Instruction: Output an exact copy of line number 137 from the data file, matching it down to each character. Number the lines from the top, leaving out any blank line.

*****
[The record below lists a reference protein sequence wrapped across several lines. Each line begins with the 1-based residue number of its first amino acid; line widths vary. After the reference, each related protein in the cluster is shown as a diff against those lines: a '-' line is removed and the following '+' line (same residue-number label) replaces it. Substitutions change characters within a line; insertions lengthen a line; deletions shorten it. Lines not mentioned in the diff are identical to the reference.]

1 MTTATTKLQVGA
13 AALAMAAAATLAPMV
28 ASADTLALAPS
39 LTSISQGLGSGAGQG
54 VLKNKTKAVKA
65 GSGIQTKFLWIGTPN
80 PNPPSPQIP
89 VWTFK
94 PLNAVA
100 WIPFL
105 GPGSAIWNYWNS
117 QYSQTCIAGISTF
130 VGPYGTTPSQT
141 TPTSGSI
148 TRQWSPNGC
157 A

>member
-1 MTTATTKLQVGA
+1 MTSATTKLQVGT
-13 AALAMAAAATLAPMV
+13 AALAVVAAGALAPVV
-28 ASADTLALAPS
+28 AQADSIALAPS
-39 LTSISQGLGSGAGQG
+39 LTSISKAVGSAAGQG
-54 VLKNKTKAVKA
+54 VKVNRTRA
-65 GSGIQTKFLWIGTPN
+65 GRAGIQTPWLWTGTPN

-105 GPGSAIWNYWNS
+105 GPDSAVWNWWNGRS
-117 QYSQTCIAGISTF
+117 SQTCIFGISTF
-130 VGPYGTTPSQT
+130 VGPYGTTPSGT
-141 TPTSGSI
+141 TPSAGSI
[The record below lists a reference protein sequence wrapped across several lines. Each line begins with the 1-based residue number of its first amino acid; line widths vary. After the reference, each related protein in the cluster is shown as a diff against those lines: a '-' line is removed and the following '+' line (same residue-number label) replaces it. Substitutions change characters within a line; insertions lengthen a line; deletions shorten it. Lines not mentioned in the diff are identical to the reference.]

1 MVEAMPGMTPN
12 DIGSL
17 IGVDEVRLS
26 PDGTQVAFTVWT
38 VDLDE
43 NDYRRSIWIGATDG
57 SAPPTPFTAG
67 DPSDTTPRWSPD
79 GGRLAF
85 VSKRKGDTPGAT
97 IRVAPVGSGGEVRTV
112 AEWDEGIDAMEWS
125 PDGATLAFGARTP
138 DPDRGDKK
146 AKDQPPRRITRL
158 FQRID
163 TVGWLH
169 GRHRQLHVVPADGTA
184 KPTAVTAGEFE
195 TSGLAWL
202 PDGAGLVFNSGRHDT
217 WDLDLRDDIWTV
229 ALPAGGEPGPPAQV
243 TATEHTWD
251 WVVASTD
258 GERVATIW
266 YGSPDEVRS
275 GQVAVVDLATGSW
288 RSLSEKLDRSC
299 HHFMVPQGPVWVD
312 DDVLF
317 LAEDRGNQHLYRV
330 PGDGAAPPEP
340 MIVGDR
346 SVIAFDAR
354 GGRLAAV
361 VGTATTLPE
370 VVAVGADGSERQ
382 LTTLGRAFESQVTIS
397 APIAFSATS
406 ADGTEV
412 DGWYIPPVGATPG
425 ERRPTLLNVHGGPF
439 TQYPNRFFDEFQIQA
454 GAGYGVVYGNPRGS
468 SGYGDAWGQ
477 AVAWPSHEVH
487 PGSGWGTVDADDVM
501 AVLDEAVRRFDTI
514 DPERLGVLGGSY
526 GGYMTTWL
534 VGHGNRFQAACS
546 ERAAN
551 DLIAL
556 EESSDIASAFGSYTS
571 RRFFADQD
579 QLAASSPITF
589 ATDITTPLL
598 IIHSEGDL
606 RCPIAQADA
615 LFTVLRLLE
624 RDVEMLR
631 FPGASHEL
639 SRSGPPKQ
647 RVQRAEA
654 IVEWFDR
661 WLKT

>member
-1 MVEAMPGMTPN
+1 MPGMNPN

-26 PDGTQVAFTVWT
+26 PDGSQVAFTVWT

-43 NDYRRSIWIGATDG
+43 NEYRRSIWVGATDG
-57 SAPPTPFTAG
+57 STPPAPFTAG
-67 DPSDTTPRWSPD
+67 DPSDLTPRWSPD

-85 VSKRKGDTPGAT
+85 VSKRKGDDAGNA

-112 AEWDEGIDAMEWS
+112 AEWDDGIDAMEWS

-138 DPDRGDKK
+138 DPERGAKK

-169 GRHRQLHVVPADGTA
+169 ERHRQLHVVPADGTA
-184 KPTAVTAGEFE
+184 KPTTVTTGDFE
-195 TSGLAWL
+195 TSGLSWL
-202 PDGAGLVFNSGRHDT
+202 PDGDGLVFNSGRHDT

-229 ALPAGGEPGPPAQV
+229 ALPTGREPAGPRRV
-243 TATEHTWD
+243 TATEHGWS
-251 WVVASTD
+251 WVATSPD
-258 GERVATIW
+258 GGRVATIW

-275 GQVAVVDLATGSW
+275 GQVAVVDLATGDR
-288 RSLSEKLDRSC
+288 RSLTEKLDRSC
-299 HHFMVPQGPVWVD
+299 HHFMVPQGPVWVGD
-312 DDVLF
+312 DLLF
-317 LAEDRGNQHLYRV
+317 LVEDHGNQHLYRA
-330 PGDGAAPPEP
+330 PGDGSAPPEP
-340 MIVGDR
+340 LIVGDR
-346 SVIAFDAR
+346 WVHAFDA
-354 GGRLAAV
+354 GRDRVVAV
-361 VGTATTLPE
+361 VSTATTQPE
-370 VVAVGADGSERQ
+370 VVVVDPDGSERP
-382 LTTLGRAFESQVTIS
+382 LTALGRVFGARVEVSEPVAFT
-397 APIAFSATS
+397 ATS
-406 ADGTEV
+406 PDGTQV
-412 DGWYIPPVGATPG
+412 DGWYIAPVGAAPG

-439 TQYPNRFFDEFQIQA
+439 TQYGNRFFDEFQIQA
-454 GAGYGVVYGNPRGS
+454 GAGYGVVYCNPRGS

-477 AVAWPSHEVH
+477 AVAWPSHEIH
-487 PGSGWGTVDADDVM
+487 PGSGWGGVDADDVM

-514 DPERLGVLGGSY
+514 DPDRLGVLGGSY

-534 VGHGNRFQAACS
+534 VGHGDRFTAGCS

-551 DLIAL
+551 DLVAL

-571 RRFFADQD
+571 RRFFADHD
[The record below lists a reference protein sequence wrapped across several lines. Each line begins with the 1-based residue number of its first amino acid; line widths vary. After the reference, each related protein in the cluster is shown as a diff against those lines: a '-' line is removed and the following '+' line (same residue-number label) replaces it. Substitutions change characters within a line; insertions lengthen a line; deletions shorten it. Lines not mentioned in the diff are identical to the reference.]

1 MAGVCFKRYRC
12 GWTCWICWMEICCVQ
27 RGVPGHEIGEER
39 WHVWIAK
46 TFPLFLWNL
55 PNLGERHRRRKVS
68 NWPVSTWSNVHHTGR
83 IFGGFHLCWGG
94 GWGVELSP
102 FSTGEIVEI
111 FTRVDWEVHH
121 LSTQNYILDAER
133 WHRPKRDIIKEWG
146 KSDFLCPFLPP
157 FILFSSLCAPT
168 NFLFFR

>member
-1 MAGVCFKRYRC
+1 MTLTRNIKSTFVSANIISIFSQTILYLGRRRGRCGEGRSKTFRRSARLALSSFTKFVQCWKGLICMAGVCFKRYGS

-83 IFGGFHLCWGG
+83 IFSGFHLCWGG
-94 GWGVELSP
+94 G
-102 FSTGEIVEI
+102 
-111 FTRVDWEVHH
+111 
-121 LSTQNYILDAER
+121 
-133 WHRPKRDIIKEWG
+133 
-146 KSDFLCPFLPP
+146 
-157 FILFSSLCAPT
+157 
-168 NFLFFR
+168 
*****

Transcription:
+251 WVATSPD